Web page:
The Church of Panagia tis Asinou is a popular tourist destination in Cyprus and a must see for those visiting the country.
The church was erected between 1099 and 1105 by Nikiphoros Ischyrios, a former magistrate who became a monk under the name Nikolaos after the death of his wife. The church is located close to the bottom of the famous Troodos Mountains, near the village of Nikitari. It is one of the 10 Byzantine churches/monuments in the Troodos Mountain area. These churches/monuments provide an overview of Byzantine paintings in Cyprus.
Appearance wise, the church is quite small. It consists of a single-aisle nave, and a narthex which was a later addition to the building. The narthex has two semi-circular apses that were influenced by Constantinople. The exterior of the church is said to have been painted in 1105, whereas, the narthex was decorated immediately after it was finished.
The interior of the church is covered entirely with wall paintings, which vary in date. The earliest wall paintings in the church date back to 1105. The paintings express the Comnenian period, which was the latest style at the time.
The earliest paintings in the church reflect the art of Constantinople, which many believe is the artist’s birthplace.
Of all the original wall paintings in the church, only the paintings in the eastern and western sections of the church and a few others under the layer of the 14th century remain. The remaining paintings include the Dormition of the Virgin Mary, the Assumption of the Apostles, and the Communion of the Apostles.
The narthex was painted after the reconstruction at the end of the 12th century. Part of the initial illustration was covered with the wall paintings done in the 14th century, like the mural of the mounted Saint George in the southern aegis of the narthex. The shield of Saint George is decorated with a crescent and a cross in a starry sky.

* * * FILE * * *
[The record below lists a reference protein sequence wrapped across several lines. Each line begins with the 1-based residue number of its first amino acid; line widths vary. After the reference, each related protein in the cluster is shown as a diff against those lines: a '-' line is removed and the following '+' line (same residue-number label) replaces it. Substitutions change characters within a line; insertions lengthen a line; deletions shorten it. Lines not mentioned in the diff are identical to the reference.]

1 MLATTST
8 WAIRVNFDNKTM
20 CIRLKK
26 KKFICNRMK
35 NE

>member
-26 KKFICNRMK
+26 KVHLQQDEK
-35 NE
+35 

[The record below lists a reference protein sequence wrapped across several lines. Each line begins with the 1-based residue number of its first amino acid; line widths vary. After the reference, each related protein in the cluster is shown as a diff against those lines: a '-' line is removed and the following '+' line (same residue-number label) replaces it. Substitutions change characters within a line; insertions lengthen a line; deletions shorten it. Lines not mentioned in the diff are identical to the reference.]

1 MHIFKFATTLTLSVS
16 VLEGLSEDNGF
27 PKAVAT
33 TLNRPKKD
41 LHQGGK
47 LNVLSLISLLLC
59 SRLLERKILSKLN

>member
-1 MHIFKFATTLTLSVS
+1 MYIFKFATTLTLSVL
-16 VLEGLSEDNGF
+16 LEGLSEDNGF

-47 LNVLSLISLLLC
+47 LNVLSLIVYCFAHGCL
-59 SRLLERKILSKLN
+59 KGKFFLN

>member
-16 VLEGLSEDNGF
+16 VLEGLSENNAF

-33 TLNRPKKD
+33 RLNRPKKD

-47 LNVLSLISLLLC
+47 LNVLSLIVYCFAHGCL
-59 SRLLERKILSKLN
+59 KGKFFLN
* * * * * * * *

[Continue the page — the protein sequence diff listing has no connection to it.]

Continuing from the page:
The oldest narthex wall painting in the church is Panagia Phorviotissa on the arch over the original church entrance. Only a few sections of the original paintings remain because the church was rebuilt after being destroyed by earthquakes. Since parts of the church had to be rebuilt, there are a few notable differences from the original construction.
Examples of some of the differences are the enlargement and support of the apse of the sanctuary and the reconstruction of the roof in 1959. The roof initially only covered the nave, but now it also covers the narthex.
Over the years, there have been numerous paintings added to the church, including portraits of some of the donors to the church. One of the most interesting is a portrait of the Virgin Mary with a Frankish donor on the semi-dome of the southern arch of the narthex. In the painting, the donor is seen wearing a long black veil, which was common with refugees that fled Syria for Cyprus after the fall of Acre in 1291.
The Church of Panagia (Our Lady) tis Asinou is considered a World Cultural Heritage site by UNESCO, it is open throughout the year, including public holidays, and admission is free.